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The Dolan Family, owners of Cablevision (NYSE:CVC) and its vast empire of assets, made a colossal mistake in spinning off its Rainbow Media subsidiary as AMC Networks (NASDAQ:AMCX). Or rather, it’s a trap stock for AMC investors, but Cablevision is helped by the deal (click here for my article on trap stocks).

Cablevision essentially off-loaded $2.4 billion of its debt onto AMC, then had AMC use a billion of it to pay down some Cablevision debt. That enhanced Cablevision’s credit profile while also, according to the prospectus, permitting Cablevision to issue additional equity for acquisitions. So Cablevision shareholders win with the decrease of debt, but unless subsequent acquisitions prove to be accretive to the point of offsetting dilution from equity distribution, that would be a losing bet. Meanwhile, AMC Networks gets saddled with all that debt out of the starting gate.

There is a fundamental problem with AMC Networks (which includes IFC, WE tv, Sundance Channel, and AMC) as a separate entity. As I’ve written about in other articles, both film and television operate in a statistical environment of extreme uncertainty. Success of any given piece of produced entertainment is, literally, random. It is impossible to predict revenues of any given piece of entertainment. Or rather, you can, but with a standard deviation of infinity, which is no estimate at all.

So for starters, investors are literally gambling (as they are with IMAX) on unpredictable revenues. If revenues can’t be predicted, neither can earnings. If earnings can’t be predicted, than neither can earnings growth, and so attempting a valuation is folly. That kind of company is not what I would call a "forever hold".

That enough should scare away any savvy investor.

The story, however, gets worse. AMC’s primary revenue streams depend on affiliate fees (57%) and advertising (37%). Affiliate fees are a portion of what the distributor, such as Cablevision itself or DIRECTV (NASDAQ:DTV) or other cable and satellite companies, collects from subscribers. Those fees depend upon the demand of subscribers for distributors to carry those channels. ESPN, a subsidiary of Disney (NYSE:DIS), has a lot of leverage over extracting higher affiliate fees because sports programming is huge. AMC Networks, not so much.

Advertising fees depend entirely on ratings. And since the success of any given piece of programming is random, so are advertising fees. They will depend not on the quality of the content, but on viewer’s reactions to that content. I want to point out that the good people at AMC have extraordinarily good taste in content. They are doing outstanding jobs of selecting great programming under very arduous conditions. But great content doesn’t always draw lots of viewers.

There are two other big problems. The first is that AMC does not have deep pockets for programming as its many competitors do. Network and Pay-TV, as they are part of large conglomerates, have very deep pockets and established operating histories. Network television, even with unspectacular ratings, can still draw substantial advertising fees.

Pay TV, such as HBO, commands sizable subscription fees. Thus, budgets are higher, and production values are often of higher quality than cable content. AMC simply cannot compete on that level. It must produce compelling content in cheaper ways. The network’s high-profile firing of Frank Darabont from Walking Dead exemplifies this problem. The series was too expensive on an episodic basis ($3.4 million per episode) and that, coupled with huge salary demands by Mad Men creator Matthew Weiner, forced AMC into a box.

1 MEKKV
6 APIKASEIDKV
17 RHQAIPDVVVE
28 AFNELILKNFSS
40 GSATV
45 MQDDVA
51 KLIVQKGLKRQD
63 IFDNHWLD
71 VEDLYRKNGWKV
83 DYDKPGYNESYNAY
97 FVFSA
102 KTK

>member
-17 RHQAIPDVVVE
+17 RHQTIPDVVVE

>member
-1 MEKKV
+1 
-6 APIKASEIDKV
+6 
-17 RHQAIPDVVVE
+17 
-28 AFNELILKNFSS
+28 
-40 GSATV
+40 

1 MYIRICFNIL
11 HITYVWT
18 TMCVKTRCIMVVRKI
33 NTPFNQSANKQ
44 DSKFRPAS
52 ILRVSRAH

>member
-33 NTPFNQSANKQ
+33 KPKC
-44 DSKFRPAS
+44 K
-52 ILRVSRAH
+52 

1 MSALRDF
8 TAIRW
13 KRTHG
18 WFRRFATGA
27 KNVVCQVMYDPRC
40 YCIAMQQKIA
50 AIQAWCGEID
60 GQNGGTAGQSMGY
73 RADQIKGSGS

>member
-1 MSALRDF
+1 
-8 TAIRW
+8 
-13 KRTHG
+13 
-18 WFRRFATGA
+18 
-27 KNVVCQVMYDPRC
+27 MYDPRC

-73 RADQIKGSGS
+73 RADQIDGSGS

They had to cut Walking Dead’s budget, which hamstrung Mr. Darabont, which led to his firing, which now places AMC in a bad position as far as attracting talent who may fear getting thrown under the bus. Again, this is not the fault of executives at AMC. It’s the fault of the Dolans for executing this foolish spin-off.

Naturally, the spin-off was done to benefit the Dolans. Even worse, they still have arranged to own 71% of the AMC spin-off. As if all the good people at AMC don’t have enough to worry about, they have to be concerned about the Dolans messing around with their operation whenever the mood strikes them.

What does this mean for AMC shares? It certainty suggests they should be avoided. Sell if you hold it. Should they be shorted? I prefer shorting stocks that literally have a chance of going to zero, or that are vastly overpriced. The shares are selling at 20x this year’s earnings. But as I said, who knows what a reasonable valuation is for AMC? 20x earnings is not a cockamamie number, though, so I’d be wary on shorting.

But AMC has a competitor that is a screaming long-term buy and hold. Investors who want to hold entertainment are better off with the diversified conglomerate known as Walt Disney. Since revenues are diversified across other, more predictable, product streams besides film and TV, you can ascertain Disney’s value.

It’s also a world-class brand name with a long history. Analysts still project 15% annualized growth over the next five years and the stock is trading at a 15 P/E ratio. Disney’s balance sheet is so solid, it just raised $1.85 billion in debt at a blended rate of only 2.5%, talk about cheap debt! The company also pays a 1.2% dividend, providing very stable if not spectacular fixed income. That’s a buy. AMC is not.

I’d also be wary of Cablevision. The stock is selling at about 12x this year’s earnings, on 20% earnings growth, suggesting it is undervalued. But there’s too much unsightly management history by the Dolans, and the company carries a whopping $12 billion in debt. Debt service chews up 60% of its EBITDA, and its net margins are far below its peers. Can’t say it’s a short, but I wouldn’t hold it.

Source: AMC Networks: Avoid This Spin-Off at All Costs and Buy Its Competitor